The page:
# collision detection

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I am using the following code to implement collision detection between a ball and bricks in a breakout game. My problem is that when I run the program the ball instantly vanishes from the screen. I have been working on this problem for quite some time. I have also been doing a lot of studying on c++ and collision detection.
[code}
void brick_collision()
{
if(x>3.0f && x<5.0f)
{
brick=3.0f;
bricks[3][5]=false;
}

else if(x>1.0f && x<3.0f)
{
brick=1.0f;
bricks[3][4]=false;
}

else if(x>-1.0f && x<1.0f)
{
brick=-1.0f;
bricks[3][3]=false;
}

else if(x>-3.0f && x<-1.0f)
{
brick=-3.0f;
bricks[3][2]=false;
}

else if(x>-5.0f && x<-3.0f)
{
brick=-5.0f;
bricks[3][1]=false;
}

SPRITE object3;
SPRITE object4;

object3.x=x;
object3.y=y;
object3.width=0.1f;
object3.height=0.1f;

object4.x=brick;
object4.y=3.5f;
object4.width=2.0f;
object4.height=1.0f;

if(Sprite_Collide(&object3,&object4)==1)
{
xstep=-xstep;
ystep=-ystep;
}
}
[/code]

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Am gonna provide rectangle on rectangle collision
[CODE]
//X = starting position X
//Y = starting position Y
//W = Width of the rectangle
//H = Height of the rectangle
rec1;//x y w h
rec2;//x y w h
//The way we gonna check collision is
//From left
//From right
//From top
//From bottom
if(rec1.x + rec1.w > rec2.x &amp;&amp;
rec1.x < rec2.x + rec2.w &amp;&amp;
rec1.y + rec1.h > rec2.y &amp;&amp;
rec1.y < rec2.y + rec2.w )
[/CODE]

EDIT::
I have noticed there is a tag for OpenGL? your checking collision in 3D? Edited by BaneTrapper

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actually I am working in 2d for now

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Hi, Phil. [img]http://public.gamedev.net//public/style_emoticons/default/rolleyes.gif[/img]

Edit: Okay, I can see you tried, so I'll help you out some.[list=1]
[*]Hit edit on your first post there.
[*]Delete all the code.
[*]Copy the code (with formatting) from the original file.
[*]In the edit window, place the keyboard cursor where the code you deleted used to be.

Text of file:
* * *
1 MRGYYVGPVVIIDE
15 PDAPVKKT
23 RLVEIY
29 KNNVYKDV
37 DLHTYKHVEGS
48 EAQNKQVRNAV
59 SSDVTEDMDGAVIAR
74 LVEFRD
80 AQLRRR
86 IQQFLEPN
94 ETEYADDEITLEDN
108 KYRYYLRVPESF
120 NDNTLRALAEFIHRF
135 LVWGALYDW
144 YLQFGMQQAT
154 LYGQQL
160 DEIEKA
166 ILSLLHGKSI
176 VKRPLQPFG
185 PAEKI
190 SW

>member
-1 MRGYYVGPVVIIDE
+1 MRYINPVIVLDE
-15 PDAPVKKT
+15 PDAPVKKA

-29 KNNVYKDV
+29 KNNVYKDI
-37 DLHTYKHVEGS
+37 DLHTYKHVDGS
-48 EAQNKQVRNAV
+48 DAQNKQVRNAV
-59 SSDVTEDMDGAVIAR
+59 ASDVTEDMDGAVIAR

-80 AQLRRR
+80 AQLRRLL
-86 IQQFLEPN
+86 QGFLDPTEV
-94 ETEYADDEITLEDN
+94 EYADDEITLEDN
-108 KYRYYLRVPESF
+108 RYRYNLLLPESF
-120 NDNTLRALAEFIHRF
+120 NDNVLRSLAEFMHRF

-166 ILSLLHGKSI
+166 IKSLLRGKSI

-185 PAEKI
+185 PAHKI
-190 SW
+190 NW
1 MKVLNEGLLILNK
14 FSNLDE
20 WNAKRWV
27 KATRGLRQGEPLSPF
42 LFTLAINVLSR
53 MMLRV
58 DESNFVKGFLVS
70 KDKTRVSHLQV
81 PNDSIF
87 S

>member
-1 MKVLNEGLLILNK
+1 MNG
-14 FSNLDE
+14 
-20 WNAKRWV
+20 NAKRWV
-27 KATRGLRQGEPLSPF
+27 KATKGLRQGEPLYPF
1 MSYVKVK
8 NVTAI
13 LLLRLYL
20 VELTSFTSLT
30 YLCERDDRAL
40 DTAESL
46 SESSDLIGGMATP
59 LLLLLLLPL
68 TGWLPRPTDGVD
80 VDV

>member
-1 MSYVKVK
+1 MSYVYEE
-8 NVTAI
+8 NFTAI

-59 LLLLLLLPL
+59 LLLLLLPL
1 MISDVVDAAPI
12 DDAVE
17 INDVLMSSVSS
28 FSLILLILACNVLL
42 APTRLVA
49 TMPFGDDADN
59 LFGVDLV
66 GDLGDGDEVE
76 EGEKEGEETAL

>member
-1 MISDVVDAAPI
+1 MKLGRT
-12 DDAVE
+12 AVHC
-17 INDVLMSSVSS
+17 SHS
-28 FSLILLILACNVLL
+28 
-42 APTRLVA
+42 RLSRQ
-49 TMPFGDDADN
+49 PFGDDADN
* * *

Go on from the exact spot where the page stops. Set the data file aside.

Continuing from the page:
[*]At the top of the edit window there are two rows of buttons. Press the red button at the end of the second row:
[img]http://s15.postimage.org/3lnyd14xj/srcbutt.png[/img]
[*]Select your language from the drop-down list.
[*]Past your code into the open space.
[*]Click 'OK'.
[*]Click 'Save Changes'.
[/list]

Typically I use something like the following for rect vs rect:
[source lang="cpp"]//using Microsoft RECT (left, top, right, bottom)

bool rectCollideTest(RECT& thisRect, RECT& thatRect) {
if(thisRect.left > thatRect.right) {return false;}
if(thisRect.right < thatRect.left) {return false;}
if(thisRect.top > thatRect.bottom) {return false;}
if(thisRect.bottom < thatRect.top) {return false;}
return true;
}[/source]

This can also be accelerated slightly if you know which exclusion is most likely and move it to the top. That's not something to worry about unless you're doing more collisions than you should though. Edited by Khatharr

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sorry about code posting I will be more careful in the future.

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The [ code ] tags aren't working correctly anyway, so make sure to use the button. [img]http://public.gamedev.net//public/style_emoticons/default/wink.png[/img]

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I have one more question, how would one turn off a brick after hitting it with a ball?

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That would probably have something to do with whatever it means for a brick to be 'on' or 'off' in your code.

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[source lang="cpp"]void check_collision()
{
if(x>=3.0f && x<=5.0f && y>=3.5f && y<=4.0f)
{
bricks[3][5]=false;
glRectf(3.0f,4.0f,5.0f,3.5f);
ystep=-ystep;
}
well here is the code I am using so far.

if(x>=1.0f && x<=3.0f && y>=3.5f && y<=4.0f)
{
bricks[3][4]=false;
glRectf(1.0f,4.0f,3.0f,3.5f);
ystep=-ystep;
}

if(x>=-1.0f && x<=1.0f && y>=3.5f && y<=4.0f)
{
bricks[3][3]=false;
glRectf(-1.0f,4.0f,1.0f,3.5f);
ystep=-ystep;
}

if(x>=-3.0f && x<=-1.0f && y>=3.5f && y<=4.0f)
{
bricks[3][2]=false;
glRectf(-3.0f,4.0f,-1.0f,3.5f);
ystep=-ystep;
}

if(x>=-5.0f && x<=-3.0f && y>=3.5f && y<=4.0f)
{
bricks[3][1]=false;
glRectf(-5.0f,4.0f,-3.0f,3.5f);
ystep=-ystep;
}
}
[/source]

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well I tried using the code button, sorry maybe the code html works.

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The 'code' button actually uses 'source' tags to wrap your code.

Looking over what you posted, I still don't know what's representing a brick in your code.

Looking at your first post it seems like you're just using sprites and treating them like objects. If you want bricks that do things then you should make a class for bricks that encapsulates their behavior.

Separate your drawing from your logic: Do the logic for the frame and [i]then[/i] draw the result. Edited by Khatharr

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ok thanks for all the help, actually the hard coded numbers represents the bricks.

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So the bool array there represents a grid of bricks?

What do the true/false values indicate?

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yes, the true/false values indicate that the ball hits one of the bricks.

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So if you make that an array of objects or structs then they can have more than one property (was it hit, is it alive, etc).